At Chevrolet, most models posted double-digit gains, with the exception of medium duty trucks (discontinued), Traverse (down 8.3 percent), Tahoe (down 25.9 percent), Colorado (down 26.0 percent), and Corvette (down 39.2 percent). The Colorado is probably on its way out the door in the next year or two (as Bob Lutz recently hinted), but the Corvette’s sales figures are somewhat worrying. Chevy has historically sold some 30,000-plus Corvettes in a typical year; without knowing the precise selling patterns for the car (which surely are much stronger in the summer months), the car’s year to date sales (over two months) project to less than 10,00o units annually.
GMC posted solid results for the Acadia (up 36.1 percent), Terrain (up 303 percent over the Pontiac Torrent that it replaced), and Yukon XL (up 60.4 percent), but posted declines elsewhere in the lineup. The Sierra pickup’s sales actually fell a bit (down 1.6 percent), while its cousin, the Silverado pickup, posted just a 0.2 percent increase. Looking at Ford’s F-series results (up 39.3 percent) and the Ram pickup results (down 29 percent), it’s not hard to see where those potential GM and Chrysler truck buyers have gone. While the precise breakdown of fleet versus retail sales is not noted in GM’s press release, overall sales gains were higher than the retail sales gains noted for most models, so GM’s fleet sales grew in February much more quickly than did retail sales.
Although Ford led the way among mainstream brands, Subaru was nipping at its heels (+38 percent). Volkswagen (+33 percent) and Nissan (+29 percent) also gained at a far better pace than the overall industry did, compared to a very weak February 2009. Subaru’s strong sales came thanks to its new Legacy (up 102 percent) and Outback (up 138 percent), while Forester sales were basically flat (up just 1 percent). Tribeca sales fell 50 percent and Impreza sales fell 10 percent.
Volkswagen’s sales gains came mostly on the strength of the refreshed Golf/GTI and Jetta. Golf/GTI sales were up 69.7 percent, and Jetta sales were up 30.8 percent. Tiguan (up 94.0 percent), Routan (up 122.4 percent), Passat (up 67.4 percent), and New Beetle coupe (up 59.1 percent) sales were also quite strong, though those models did not sell in the same volumes that the Jetta/Golf did. Only the Touareg (about to be replaced; down 44.1 percent), CC (down 23.5 percent) and Eos (down 30.4 percent) saw declines at VW. Helping VW’s corporate results as well was Audi, which posted an overall 33.6 percent gain. Boosting Audi’s US sales results in February 2010 were the A3 (up 126.0 percent), A4 (up 20.8 percent), A5 (up 108.3 percent), and Q5 (up 69.1 percent). The A6 showed a moderate gain, while the A8 (soon to be replaced; down 54.7 percent), Q7 (down 16.4 percent), and TT (down 30.8 percent) bringing up the rear.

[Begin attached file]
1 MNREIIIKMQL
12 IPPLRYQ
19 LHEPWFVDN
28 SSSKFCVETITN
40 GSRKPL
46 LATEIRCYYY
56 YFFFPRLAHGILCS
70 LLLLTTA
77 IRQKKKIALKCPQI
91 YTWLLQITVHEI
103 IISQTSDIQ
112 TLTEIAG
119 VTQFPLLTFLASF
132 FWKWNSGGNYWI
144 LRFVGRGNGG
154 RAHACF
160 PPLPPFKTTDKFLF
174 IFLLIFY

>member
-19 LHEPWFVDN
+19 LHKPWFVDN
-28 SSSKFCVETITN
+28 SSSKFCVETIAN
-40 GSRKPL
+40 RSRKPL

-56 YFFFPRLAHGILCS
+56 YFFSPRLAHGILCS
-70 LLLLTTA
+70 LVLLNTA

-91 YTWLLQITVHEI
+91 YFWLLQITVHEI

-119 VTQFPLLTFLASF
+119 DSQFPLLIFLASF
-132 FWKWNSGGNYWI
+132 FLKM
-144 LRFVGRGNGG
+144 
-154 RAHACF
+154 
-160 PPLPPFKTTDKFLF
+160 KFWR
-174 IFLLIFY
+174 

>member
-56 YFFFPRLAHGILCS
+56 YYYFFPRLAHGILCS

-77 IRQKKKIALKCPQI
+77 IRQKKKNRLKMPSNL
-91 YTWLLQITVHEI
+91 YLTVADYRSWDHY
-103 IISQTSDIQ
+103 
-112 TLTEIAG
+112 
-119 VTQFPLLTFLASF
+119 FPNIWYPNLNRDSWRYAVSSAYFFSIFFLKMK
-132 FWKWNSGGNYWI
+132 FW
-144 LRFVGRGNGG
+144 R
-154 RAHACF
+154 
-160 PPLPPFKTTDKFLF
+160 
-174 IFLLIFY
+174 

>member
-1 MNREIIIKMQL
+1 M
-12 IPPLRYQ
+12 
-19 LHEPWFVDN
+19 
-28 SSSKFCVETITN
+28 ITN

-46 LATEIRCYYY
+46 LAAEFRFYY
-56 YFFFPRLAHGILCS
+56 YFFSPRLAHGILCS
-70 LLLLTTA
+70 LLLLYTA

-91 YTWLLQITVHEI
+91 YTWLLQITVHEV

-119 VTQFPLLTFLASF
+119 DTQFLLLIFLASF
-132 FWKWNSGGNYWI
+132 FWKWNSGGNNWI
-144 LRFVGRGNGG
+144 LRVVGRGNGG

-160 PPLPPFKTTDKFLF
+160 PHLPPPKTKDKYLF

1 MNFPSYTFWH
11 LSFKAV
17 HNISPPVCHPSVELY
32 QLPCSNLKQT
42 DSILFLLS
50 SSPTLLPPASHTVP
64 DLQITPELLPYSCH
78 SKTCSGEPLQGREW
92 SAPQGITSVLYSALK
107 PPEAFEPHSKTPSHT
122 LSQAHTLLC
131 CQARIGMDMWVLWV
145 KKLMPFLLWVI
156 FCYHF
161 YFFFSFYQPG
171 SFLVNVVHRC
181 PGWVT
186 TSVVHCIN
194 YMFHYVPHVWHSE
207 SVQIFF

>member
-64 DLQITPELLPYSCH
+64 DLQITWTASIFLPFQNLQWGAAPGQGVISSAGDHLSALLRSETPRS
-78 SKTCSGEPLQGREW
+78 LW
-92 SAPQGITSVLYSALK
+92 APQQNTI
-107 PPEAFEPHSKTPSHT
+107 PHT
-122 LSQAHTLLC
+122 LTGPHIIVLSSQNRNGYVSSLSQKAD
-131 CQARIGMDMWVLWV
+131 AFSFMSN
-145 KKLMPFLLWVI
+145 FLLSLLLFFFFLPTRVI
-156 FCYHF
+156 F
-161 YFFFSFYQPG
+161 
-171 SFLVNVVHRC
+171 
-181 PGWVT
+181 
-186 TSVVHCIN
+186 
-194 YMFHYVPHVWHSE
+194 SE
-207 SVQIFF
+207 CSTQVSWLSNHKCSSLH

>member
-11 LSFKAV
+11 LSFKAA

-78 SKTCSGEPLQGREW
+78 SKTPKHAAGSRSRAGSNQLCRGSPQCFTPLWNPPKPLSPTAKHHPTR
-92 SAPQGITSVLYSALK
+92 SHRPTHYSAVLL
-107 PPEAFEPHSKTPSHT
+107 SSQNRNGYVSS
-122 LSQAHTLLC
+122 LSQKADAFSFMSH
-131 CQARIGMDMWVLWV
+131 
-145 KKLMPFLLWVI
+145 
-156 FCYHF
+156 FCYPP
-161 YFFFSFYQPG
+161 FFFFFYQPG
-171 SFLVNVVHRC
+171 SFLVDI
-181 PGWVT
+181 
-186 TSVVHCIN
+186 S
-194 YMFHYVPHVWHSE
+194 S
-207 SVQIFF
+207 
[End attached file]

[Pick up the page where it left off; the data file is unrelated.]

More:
Nissan’s results were driven primarily by its car lineup strength; Nissan cars were up 42.4 percent and its trucks were up 12.2 percent. Cars that posted the largest gains were the Versa (up 130.1 percent), Sentra (up 34.8 percent), and Maxima (up 89.5 percent). The Altima posted just a 1.2 percent increase, and the 370Z dropped a precipitous 51.9 percent. Even Godzilla, the GT-R, fell 58.0 percent, from 169 units to just 71. In trucks, the Frontier (up 56.6 percent), Titan (up 14.1 percent), Xterra (up 34.8 percent), Armada (up 101.2 percent), and Rogue (up 11.4 percent) posted solid gains. The Pathfinder was down 0.5 percent, and you can stick a fork in the Quest – it’s done, down 93.8 percent to just 43 units.
Infiniti posted solid numbers as well, but was below the overall industry with a 10.7 percent gain. There was strength in the G sedan (up 25.2 percent) and G coupe (up 41.1 percent), as well as in the QX56 SUV (up a brisk 219.4 percent), but the EX (down 34.7 percent), FX (down 17.6 percent), and M (about to be replaced; down 26.2 percent) all posted double-digit declines.
Japan’s other large automaker, Honda, had a mixed bag for February 2010, with an overall increase of 12.2 percent. The Accord is clearly eating the Camry’s lunch, with a nice 40.6 percent gain, but aside from the Accord, only the Odyssey posted a double-digit gain, at 11.4 percent. Of note also is the fact that the Accord Crosstour – which is clearly related to the Accord sedan and coupe, but shares no body panels with it – is counted among the Accord’s totals, and therefore helping its results. Without the Crosstour, Accord sales would have increased 25.3 percent rather than 40.6 percent. The Element (down 14.8 percent) and Ridgeline (down 11.2 percent) showed weakness, as did the Fit (down 31.1 percent). On the Acura side of the ledger, most models showed moderate weakness, with the exception of the MDX (up 64.9 percent) and RDX (up 19.9 percent). Overall, Acura sales increased by 16.7 percent.
Among luxury brands, we’ve already discussed Audi, which led the pack again. Right behind Audi’s increase, however, was BMW, which posted a 13.7 percent sales increase (which represents a 16.3 percent increase for the BMW brand and a 1.6 percent increase for the Mini brand). The 3 Series was up 6.3 percent, the Z4 was up 1,752.4 percent (over an extremely low base), but all other car models were down by double digits. BMW’s SAVs (also known as SUVs or crossovers by others) were up big, with the X3 up 31.5 percent, the X5 up 75.5 percent, and the X6 up 97.6 percent). Of Mini’s three models, only the convertible posted a gain, an 1,108.7 percent one, improving from just 46 units sold in February 2009.